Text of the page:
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Energy Markets on the Cusp of a Major Move Lower

On January 14, 2014 by TradingDesk
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Energy markets remain on the cusp of a major move lower, after selling off in sympathy with US equity markets Monday. RBOB gasoline futures led the move lower, erasing last week’s gains and touching their lowest levels of 2014. ULSD, WTI and Brent are all trading fractionally above their January lows however, and there is a limited window of time for values to break down before the seasonal influences of a traditional “Spring Rally” in energy prices take hold. Peg the $2.60 range for RBOB and $2.90 for ULSD as “must hold” levels if the bulls are to regain control.

Bearish influence continue to appear fundamentally, as Libya has returned to 600,000 bpd of output, from 250,000 a few weeks ago, and mediators work to restore the other half of the country’s production. Plans for an agreement on Iran’s nuclear program – and how subsequently to return some of its shuttered crude output to the market – seem to be progressing. US production of shale oil is scheduled to accelerate in the first quarter of 2014.

Political influences are also beginning to favor the bears. This week, the FED is expected to make its first formal move towards changing its regulations for large banks’ commodity trading operations. Although a final plan isn’t expected until early 2015, the mood against “too big to fail” banks being allowed to influence physical commodity markets has shifted notably in the past year, and could have long term consequences for prices as those banks exit the trading arena.

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Energy Futures Survive Another Attempted Sell-Off

On January 13, 2014 by TradingDesk
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Energy futures survived another attempt at a sell-off Friday, bouncing off of the same levels that held during Thursday’s session, and ended the week fractionally higher, leaving prices stuck in a sideways pattern. Charts continue to give a mixed message, although more indicators are moving into bearish territory, after relieving an over-sold condition during last week’s back and forth trade. Despite being only 2 weeks into the year, we appear to be approaching a major pivot point on several charts, which could drive price action through the spring, or beyond.

Investment & Hedge funds cut their net long positions in the first week of the year, coinciding with the sharp sell-off in energy prices, and giving some credence to the theory that the price run-up over the last few weeks of 2013 was helped by these funds trying to “window dress” their portfolios by adding to energy positions ahead of year end. Brent crude had the most notable change, as managed (fund) money cut their bets on higher prices by nearly 29% on the week.

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Prices Trying to Move Higher

On January 10, 2014 by TradingDesk
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For a few minutes Thursday afternoon, it appeared that energy prices were starting a major push lower, as RBOB and ULSD futures moved to new lows for the month, and WTI reached its lowest level since May. Buyers showed up in the last half hour of trader however, and most of the losses were reversed by the end of the day. This morning, prices are trying to move higher on little news, so it may be a technical reaction to the oversold condition in each of the contracts. We remain on the cusp of much lower prices should technical support break down near term. If it fails to do so, expect an attempt to start a spring rally before long.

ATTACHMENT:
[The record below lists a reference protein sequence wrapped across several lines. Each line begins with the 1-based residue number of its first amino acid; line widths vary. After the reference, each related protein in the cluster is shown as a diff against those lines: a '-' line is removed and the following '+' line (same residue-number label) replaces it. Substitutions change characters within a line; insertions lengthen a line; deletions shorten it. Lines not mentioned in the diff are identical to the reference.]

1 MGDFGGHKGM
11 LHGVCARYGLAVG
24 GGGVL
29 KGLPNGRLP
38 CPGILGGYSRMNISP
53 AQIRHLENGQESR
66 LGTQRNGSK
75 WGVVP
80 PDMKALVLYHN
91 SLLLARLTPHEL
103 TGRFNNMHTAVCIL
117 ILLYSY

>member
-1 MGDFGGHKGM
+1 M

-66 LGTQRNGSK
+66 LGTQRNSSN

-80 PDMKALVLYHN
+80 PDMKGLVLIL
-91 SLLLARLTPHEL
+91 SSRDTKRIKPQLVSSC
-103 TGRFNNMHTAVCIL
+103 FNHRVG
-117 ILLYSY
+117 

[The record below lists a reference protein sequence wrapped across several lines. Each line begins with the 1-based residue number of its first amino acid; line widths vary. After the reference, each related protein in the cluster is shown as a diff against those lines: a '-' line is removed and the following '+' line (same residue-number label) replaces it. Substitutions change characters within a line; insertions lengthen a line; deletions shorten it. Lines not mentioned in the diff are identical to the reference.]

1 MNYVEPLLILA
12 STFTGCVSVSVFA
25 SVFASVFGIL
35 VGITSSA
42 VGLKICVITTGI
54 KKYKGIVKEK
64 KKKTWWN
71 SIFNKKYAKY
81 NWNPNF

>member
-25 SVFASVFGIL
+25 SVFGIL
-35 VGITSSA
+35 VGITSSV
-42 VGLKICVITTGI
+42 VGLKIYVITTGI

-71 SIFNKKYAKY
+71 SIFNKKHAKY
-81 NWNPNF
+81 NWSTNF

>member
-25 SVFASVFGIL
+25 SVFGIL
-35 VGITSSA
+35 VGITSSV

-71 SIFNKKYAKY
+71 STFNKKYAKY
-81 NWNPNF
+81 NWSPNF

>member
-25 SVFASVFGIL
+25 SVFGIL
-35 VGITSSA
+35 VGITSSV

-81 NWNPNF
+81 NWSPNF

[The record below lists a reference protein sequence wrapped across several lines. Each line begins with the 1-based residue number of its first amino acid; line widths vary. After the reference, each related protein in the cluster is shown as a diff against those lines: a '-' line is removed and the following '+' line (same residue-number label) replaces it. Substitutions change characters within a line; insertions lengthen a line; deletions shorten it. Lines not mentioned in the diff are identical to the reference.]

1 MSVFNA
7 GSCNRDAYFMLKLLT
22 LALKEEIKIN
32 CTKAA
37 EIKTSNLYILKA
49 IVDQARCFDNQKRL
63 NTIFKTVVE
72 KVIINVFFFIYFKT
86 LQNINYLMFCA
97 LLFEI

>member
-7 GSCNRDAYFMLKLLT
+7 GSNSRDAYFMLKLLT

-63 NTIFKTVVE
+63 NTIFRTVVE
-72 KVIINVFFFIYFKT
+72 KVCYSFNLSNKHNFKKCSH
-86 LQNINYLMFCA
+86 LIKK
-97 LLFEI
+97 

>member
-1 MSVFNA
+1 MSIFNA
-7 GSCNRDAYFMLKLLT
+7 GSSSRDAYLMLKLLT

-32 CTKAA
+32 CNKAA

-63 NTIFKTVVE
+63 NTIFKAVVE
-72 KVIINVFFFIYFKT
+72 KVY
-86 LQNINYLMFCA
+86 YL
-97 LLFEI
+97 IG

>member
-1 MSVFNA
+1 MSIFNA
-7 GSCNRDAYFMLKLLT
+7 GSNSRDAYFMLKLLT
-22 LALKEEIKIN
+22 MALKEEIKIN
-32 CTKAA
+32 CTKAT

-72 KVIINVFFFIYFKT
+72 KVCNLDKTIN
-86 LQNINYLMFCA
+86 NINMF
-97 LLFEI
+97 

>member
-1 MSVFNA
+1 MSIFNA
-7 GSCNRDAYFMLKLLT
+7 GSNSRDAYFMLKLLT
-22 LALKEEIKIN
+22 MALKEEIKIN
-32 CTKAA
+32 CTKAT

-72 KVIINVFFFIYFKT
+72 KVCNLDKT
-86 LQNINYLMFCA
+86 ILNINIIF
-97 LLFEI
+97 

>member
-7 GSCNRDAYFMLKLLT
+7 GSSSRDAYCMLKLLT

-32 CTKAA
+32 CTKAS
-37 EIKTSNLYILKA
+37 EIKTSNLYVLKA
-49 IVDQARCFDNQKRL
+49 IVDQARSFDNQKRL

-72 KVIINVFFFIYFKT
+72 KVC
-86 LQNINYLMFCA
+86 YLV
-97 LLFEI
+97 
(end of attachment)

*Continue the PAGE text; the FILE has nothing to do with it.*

The December Jobs report showed the slowest US job growth in 3 years, and the largest number of people not in the labor force in 35 years. So far, the reaction to the bad news has been modestly positive for equity and energy prices – with weather taking much blame for a lack of jobs and fuel demand – and presumably due to the theory that bad news will keep the FED’s monetary stimulus in place for a longer time.

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THE EMPLOYMENT SITUATION — DECEMBER 2013

http://www.bls.gov/news.release/empsit.nr0.htm

The unemployment rate declined from 7.0 percent to 6.7 percent in December, while total nonfarm payroll employment edged up (+74,000), the U.S. Bureau of Labor Statistics reported today. Employment rose in retail trade and wholesale trade but was down in information.

HOUSEHOLD DATA

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Demand for Gasoline and Diesel Plummets

On January 9, 2014 by TradingDesk
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Another week of exports (net of imports) north of 2 million barrels per day was not enough to keep refined product stocks from swelling, as demand for gasoline and diesel – as it often does in January – plummeted. The report from the DOE helped push RBOB and ULSD futures lower on the day, although several spot markets across the country trimmed those losses as cold-induced refinery issues continued to pop up throughout the Midwest.

Prices have moved sideways this week, after a sharp sell-off to begin the year. At this point, despite prices rising modestly today, it appears on the chart that this is likely to be a bearish continuation pattern, meaning we should see lower values once this period of consolidation is finished.

Washington DC is becoming center stage for 2 major debates over the next week that could have long-term consequences for the energy industry. A group of US refiners are meeting to consolidate their lobbying efforts against lifting a ban on US Crude exports. Meanwhile, the senate has announced a hearing next week to discuss the role of Wall Street banks in physical commodity markets. While there is likely to be more hot air than results from both events, either issue has the potential to have a major long term influence on energy prices.